(see the Table). The density of CaN-immunoreactive
cells in the caudate nucleus (n = 10) was significantly
smaller than that in the putamen (n = 10) in 4 H D
patients (Patient 7, p < 0.01; Patient 8, p < 0.001;
Patient 9, p < 0.005; Patient 10, p < 0.002). In the
other 3 HD patients, the differences of cell density
between the caudate nucleus and the putamen were
not statistically significant.
The immunohistochemical macroscopic findings in
the basal gangha of 2 normal control subjects are illustrated in Figures l c and Id. Under the light microscope, CaN-immunoreactive cells are essentially
evenly distributed throughout both the caudate nucleus and the putamen. The large neurons were all
devoid of CaN immunoreactivity. The CaN-positive
cells were all medium-size neurons, as reported previously [20] (Figs 2c and 2d). The CaN immunoreactivity was distributed throughout the neuronal cell bodies
and the processes, including synaptic endings.
Except for Patient 5 , all HD patients had marked
Goto et al: Immunohistochemical Investigation of Human Neostriatum in HD 2 9
300 Annals of Neurology Vol 25 No 3 March 1989
atrophy of the caudate nucleus with a remarkable loss
of medium-size neurons and replacement with astrocytes. The putamen was also atrophic but to a lesser
degree than the caudate nucleus. The remaining CaN
immunoreactivity was not homogeneous and showed a
mosaic-like pattern in both the caudate nucleus and the
putamen (Figs l a and lb). In addition, the decrease of
CaN immunoreactivity in the putamen was more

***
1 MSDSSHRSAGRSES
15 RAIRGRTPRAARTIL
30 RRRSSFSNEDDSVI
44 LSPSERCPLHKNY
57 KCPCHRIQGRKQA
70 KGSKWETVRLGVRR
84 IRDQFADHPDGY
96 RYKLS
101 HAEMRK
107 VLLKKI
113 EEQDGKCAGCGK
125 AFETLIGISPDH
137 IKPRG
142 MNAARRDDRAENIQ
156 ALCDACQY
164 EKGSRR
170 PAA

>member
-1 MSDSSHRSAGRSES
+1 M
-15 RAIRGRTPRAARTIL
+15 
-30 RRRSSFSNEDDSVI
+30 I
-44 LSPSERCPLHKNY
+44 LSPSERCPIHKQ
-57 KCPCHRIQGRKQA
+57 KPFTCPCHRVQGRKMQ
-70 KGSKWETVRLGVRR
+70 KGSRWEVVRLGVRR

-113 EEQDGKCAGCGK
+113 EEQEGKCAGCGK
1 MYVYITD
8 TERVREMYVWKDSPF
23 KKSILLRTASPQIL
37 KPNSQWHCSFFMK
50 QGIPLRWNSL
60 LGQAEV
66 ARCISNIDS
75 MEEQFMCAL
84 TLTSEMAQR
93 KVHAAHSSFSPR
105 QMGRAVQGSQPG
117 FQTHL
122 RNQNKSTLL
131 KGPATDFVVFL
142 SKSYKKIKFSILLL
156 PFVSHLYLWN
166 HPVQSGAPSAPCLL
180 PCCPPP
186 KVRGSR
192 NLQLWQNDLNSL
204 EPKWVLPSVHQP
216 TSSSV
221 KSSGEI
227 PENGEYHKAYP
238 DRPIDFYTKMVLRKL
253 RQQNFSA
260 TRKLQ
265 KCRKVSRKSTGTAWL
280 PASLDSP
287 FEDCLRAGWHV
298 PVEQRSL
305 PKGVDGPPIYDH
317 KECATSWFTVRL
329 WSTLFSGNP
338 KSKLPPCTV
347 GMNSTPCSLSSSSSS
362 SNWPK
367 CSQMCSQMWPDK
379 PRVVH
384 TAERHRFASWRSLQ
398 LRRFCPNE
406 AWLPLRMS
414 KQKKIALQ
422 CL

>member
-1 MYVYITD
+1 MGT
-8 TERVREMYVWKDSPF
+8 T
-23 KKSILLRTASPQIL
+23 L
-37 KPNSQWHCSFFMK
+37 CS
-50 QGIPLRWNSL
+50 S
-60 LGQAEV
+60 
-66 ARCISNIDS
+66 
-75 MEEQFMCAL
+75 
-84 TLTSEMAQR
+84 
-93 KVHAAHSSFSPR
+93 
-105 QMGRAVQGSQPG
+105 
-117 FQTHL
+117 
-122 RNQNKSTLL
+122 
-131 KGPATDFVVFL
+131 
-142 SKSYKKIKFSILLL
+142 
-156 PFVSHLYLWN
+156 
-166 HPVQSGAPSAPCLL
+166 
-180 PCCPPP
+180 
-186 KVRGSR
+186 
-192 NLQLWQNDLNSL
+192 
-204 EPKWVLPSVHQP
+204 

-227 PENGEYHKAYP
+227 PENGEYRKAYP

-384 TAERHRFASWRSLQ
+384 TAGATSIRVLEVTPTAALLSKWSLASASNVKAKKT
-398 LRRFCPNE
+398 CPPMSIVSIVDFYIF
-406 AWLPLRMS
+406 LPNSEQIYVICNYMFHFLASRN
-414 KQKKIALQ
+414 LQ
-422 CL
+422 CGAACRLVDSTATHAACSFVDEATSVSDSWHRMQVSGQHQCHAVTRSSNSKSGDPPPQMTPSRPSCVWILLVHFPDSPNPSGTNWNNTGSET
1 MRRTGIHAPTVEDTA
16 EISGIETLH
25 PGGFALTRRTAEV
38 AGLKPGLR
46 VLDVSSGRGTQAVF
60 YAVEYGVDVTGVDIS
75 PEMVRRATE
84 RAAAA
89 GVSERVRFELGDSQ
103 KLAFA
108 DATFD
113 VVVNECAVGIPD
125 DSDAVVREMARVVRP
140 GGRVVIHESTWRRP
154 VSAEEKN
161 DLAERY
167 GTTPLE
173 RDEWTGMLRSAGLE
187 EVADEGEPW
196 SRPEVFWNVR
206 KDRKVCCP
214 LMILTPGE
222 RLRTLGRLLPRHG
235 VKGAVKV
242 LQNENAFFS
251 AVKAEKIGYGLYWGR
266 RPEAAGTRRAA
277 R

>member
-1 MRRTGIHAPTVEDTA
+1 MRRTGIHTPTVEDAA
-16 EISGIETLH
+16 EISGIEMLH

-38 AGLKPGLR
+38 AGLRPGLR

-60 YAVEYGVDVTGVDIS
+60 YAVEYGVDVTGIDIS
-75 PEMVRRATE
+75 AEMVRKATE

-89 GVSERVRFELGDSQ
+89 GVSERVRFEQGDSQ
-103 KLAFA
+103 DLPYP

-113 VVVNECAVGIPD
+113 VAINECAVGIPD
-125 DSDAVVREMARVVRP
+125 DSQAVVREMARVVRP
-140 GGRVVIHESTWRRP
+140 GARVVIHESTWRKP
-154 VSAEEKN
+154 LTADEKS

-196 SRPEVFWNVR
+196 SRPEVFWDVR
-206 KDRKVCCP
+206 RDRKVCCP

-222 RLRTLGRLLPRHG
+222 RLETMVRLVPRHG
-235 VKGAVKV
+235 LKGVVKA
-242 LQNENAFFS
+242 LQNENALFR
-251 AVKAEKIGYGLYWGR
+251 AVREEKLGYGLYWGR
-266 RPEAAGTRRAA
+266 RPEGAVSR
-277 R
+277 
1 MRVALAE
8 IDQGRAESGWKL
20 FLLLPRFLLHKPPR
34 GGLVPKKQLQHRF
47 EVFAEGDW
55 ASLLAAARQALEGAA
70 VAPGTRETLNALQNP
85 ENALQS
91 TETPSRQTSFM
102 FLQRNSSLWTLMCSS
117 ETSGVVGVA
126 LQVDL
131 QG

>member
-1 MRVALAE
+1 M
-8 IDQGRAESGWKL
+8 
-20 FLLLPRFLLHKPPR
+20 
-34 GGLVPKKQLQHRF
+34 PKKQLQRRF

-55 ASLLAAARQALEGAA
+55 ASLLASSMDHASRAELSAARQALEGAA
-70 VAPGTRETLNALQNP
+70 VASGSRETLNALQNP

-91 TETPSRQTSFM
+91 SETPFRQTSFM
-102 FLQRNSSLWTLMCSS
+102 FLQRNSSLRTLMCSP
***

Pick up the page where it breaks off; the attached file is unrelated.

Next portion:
prominent in the lateral portion than in the medial
portion. Under the low-power light microscope, the
poorly immunoreactive areas contained only a few
CaN-positive cells and were occasionally surrounded
4Fig 1. Immunohistochemicalmacroscopicjindings in the basal
ganglia in Patient 6 at the kvel of the globus pallidus (a) and
the caudzte-putaminaljunction (b) ( x 6 before 12% reduction).
Also, comparable photomicrographs of the control subjects are disclosed (c, x 7 before 2% reduction, and d, x 4 before 2% enlargement). Note that the caudate nucleus and the putamen are
atrophic, and that CaN immunoreactivity is not homogetzeously
distributed and is shawing a mosaic-like pattern in both the
caudzte nucleus and the putamen. CN = caudate nucleus, Pu
= putamen, GP = globus pallidus.
Fig 2. Immunohistocbemical microscopicjindings with low-pawer
mugnifcation in the caudzte nucleus (a) and the putamen (b) in
Patient 6 ( X 60 before 3% reduction). Note that the poorly
CaN-immunoreactive areas are surrounded b./ the grouping of
the CaN-positive cells. Also, the photomicrographs of the caudate nucleus (c, x 45 before 3 % reduction) and the putamen (d,
x 45) in a control subject are provided.
by clusters of CaN-positive cells (Fig 2). Many remaining CaN-positive cells showed dysmorphic cellular features (Fig 3) but the reaction product was distributed
throughout the cell bodies and the processes in all of
the positive cells.
In each case, the distribution of the CaN-positive
cells revealed a mosaic-like arrangement (Fig 4). The
severity of neuronal involvement varied and subregional distribution of the remaining CaN-positive cells
differed from patient to patient.
Using an antibody to CaN,which may serve as a reliable marker for the medium-size spinous neurons
1201, we demonstrated immunohistochemically the
patterns of neuronal loss in the striatum of HD pa-
Goto et d: Immunohistochemical Investigation of Human Neostriatum in HD 301
Fig 3. Patient 6. Morphologicalfeatures of the remaining CaNpositive neurons in the putamen (a, b) and the cauahte nucleus
(c) ( x 480 before 34% reduction).The nearon indicated by
large arrow (a)preserves the normal morphological features of
the medium-size spinous type, whereas some neurons indicated by
small arrows (a, b, and c) show dysmorphicfeatures.